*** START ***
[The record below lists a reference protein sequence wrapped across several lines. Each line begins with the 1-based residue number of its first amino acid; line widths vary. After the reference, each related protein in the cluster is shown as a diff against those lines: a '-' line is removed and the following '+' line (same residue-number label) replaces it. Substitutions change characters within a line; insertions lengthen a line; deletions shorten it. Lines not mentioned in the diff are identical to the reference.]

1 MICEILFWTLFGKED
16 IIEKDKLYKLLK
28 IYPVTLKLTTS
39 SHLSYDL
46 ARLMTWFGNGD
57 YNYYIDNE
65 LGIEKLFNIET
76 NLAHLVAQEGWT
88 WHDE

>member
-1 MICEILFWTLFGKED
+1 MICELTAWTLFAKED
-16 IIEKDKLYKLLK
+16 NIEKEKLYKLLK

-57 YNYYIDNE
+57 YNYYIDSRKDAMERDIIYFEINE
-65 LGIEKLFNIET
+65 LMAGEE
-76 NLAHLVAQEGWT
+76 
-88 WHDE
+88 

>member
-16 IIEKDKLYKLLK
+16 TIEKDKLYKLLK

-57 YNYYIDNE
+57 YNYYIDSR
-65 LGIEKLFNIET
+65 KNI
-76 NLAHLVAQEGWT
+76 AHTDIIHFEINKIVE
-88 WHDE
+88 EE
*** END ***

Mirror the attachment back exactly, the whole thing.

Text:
[The record below lists a reference protein sequence wrapped across several lines. Each line begins with the 1-based residue number of its first amino acid; line widths vary. After the reference, each related protein in the cluster is shown as a diff against those lines: a '-' line is removed and the following '+' line (same residue-number label) replaces it. Substitutions change characters within a line; insertions lengthen a line; deletions shorten it. Lines not mentioned in the diff are identical to the reference.]

1 MICEILFWTLFGKED
16 IIEKDKLYKLLK
28 IYPVTLKLTTS
39 SHLSYDL
46 ARLMTWFGNGD
57 YNYYIDNE
65 LGIEKLFNIET
76 NLAHLVAQEGWT
88 WHDE

>member
-1 MICEILFWTLFGKED
+1 MICELTAWTLFAKED
-16 IIEKDKLYKLLK
+16 NIEKEKLYKLLK

-57 YNYYIDNE
+57 YNYYIDSRKDAMERDIIYFEINE
-65 LGIEKLFNIET
+65 LMAGEE
-76 NLAHLVAQEGWT
+76 
-88 WHDE
+88 

>member
-16 IIEKDKLYKLLK
+16 TIEKDKLYKLLK

-57 YNYYIDNE
+57 YNYYIDSR
-65 LGIEKLFNIET
+65 KNI
-76 NLAHLVAQEGWT
+76 AHTDIIHFEINKIVE
-88 WHDE
+88 EE